novel functions rather than destroy useful ones are likely to have been evolutionarily selected (107). For example, after duplication of a serine protease gene, a functional serine protease that is specific for a new substrate arises through mutations that alter amino acids located in those regions of the protease that determine substrate specificity (108). The most efficient route to new active serine proteases would tend to avoid mutations likely to inactivate the enzyme, such as those in the active site or framework of the three-dimensional serine protease structure. Exploration could be directed to specific stretches of DNA, for example, by modulating the fidelity of replication (109) and employing the degeneracy of the genetic code to generate sequence-specific effects on DNA structure (107). Another suggestion of directed variation involves cone snails, which move at a snail's pace yet prey on fish, which move quickly. The snail must paralyze the fish instantly. To meet this challenge, cone snails have evolved a family of peptides (110) with a conserved ion-channel active framework. It has been proposed that the genus Conus uses a strategy involving cassette mutagenesis to conserve the ion channel active scaffold while generating specificity for diverse channels (111). A recombination-based mechanism for targeted diversity also has been proposed for histocompatibility antigens (112). Somatic mutation appears to be directed to the variable (antigen binding) region of immunoglobulin molecules (113). The better we understand how specificity is overlaid on conserved frameworks in biochemical targets, the more efficient our design of potent and specific drugs will be.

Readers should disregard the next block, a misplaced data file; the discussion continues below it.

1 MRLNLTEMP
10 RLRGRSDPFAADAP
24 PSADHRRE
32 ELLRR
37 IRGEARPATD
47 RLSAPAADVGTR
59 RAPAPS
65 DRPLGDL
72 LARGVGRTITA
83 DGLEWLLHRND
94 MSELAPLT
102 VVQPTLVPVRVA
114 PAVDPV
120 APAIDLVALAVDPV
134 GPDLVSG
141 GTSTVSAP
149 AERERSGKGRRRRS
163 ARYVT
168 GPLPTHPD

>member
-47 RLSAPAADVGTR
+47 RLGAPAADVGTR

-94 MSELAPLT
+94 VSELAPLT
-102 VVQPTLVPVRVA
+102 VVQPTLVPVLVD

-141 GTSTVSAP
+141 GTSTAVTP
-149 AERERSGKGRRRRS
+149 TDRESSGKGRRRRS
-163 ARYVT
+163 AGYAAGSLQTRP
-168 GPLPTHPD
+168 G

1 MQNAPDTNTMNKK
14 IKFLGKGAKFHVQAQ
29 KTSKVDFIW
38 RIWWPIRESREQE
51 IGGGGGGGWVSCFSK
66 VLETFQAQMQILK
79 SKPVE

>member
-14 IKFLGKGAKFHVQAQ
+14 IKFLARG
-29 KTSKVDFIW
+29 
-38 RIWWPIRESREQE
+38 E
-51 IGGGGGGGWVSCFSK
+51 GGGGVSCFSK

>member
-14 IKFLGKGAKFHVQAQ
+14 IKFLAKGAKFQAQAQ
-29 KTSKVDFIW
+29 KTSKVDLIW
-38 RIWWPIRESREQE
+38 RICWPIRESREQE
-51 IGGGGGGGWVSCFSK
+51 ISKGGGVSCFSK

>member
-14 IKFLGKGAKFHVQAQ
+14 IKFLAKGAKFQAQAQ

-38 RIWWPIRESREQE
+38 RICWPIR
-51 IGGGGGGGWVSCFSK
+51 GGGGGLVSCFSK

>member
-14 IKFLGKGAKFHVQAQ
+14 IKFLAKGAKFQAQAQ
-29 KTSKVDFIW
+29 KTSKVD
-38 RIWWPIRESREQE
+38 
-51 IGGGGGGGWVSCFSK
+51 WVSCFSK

Once we obtain a structure that interacts with a target (whether through computerized searches and assays of a compound collection or through natural product screening), variants of this structure are synthesized to optimize potency and specificity. It is becoming possible to explore variations of some leads rapidly through combinatorial synthesis (114) in which, typically, solid-phase synthesis (115) is adapted to perform a mixed sequence of reactions simultaneously, generating hundreds or hundreds of thousands of products in a single synthesis. Such a combinatorial approach to drug discovery is dependent upon both the availability of a rapid screening method to select active molecules and a rapid method of defining their structures and potencies. One source of creativity for combinatorial chemistry is the set of synthons used in combination. Enzymes obtained from microorganisms are likely to be enlisted to help us perform challenging synthetic steps, increasing the diversity of structures that are accessible to combinatorial chemistry.